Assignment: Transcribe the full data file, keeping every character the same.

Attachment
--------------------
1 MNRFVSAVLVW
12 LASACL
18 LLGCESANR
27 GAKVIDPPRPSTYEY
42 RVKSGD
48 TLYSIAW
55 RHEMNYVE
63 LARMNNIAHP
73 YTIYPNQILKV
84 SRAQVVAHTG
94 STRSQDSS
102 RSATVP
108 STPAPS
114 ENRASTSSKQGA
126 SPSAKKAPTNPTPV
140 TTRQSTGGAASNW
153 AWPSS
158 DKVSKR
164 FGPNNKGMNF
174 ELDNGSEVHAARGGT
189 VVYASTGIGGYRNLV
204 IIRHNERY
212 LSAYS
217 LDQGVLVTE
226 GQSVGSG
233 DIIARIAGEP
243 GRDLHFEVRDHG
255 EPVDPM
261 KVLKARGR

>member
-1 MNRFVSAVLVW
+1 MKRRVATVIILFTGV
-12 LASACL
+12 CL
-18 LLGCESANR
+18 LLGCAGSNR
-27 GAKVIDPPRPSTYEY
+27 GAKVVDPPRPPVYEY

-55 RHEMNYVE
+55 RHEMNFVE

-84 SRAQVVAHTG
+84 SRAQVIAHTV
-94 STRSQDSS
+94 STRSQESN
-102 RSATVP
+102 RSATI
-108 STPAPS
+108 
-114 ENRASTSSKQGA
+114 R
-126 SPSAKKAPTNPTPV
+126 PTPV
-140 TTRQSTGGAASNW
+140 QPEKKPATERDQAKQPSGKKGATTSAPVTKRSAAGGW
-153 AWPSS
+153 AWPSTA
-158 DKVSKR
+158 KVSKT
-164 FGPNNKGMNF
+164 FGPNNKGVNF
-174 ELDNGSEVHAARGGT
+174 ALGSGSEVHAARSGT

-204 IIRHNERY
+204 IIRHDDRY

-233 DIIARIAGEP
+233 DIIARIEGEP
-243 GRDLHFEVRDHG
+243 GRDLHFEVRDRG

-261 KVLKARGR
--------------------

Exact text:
1 MNRFVSAVLVW
12 LASACL
18 LLGCESANR
27 GAKVIDPPRPSTYEY
42 RVKSGD
48 TLYSIAW
55 RHEMNYVE
63 LARMNNIAHP
73 YTIYPNQILKV
84 SRAQVVAHTG
94 STRSQDSS
102 RSATVP
108 STPAPS
114 ENRASTSSKQGA
126 SPSAKKAPTNPTPV
140 TTRQSTGGAASNW
153 AWPSS
158 DKVSKR
164 FGPNNKGMNF
174 ELDNGSEVHAARGGT
189 VVYASTGIGGYRNLV
204 IIRHNERY
212 LSAYS
217 LDQGVLVTE
226 GQSVGSG
233 DIIARIAGEP
243 GRDLHFEVRDHG
255 EPVDPM
261 KVLKARGR

>member
-1 MNRFVSAVLVW
+1 MKRRVATVIILFTGV
-12 LASACL
+12 CL
-18 LLGCESANR
+18 LLGCAGSNR
-27 GAKVIDPPRPSTYEY
+27 GAKVVDPPRPPVYEY

-55 RHEMNYVE
+55 RHEMNFVE

-84 SRAQVVAHTG
+84 SRAQVIAHTV
-94 STRSQDSS
+94 STRSQESN
-102 RSATVP
+102 RSATI
-108 STPAPS
+108 
-114 ENRASTSSKQGA
+114 R
-126 SPSAKKAPTNPTPV
+126 PTPV
-140 TTRQSTGGAASNW
+140 QPEKKPATERDQAKQPSGKKGATTSAPVTKRSAAGGW
-153 AWPSS
+153 AWPSTA
-158 DKVSKR
+158 KVSKT
-164 FGPNNKGMNF
+164 FGPNNKGVNF
-174 ELDNGSEVHAARGGT
+174 ALGSGSEVHAARSGT

-204 IIRHNERY
+204 IIRHDDRY

-233 DIIARIAGEP
+233 DIIARIEGEP
-243 GRDLHFEVRDHG
+243 GRDLHFEVRDRG

-261 KVLKARGR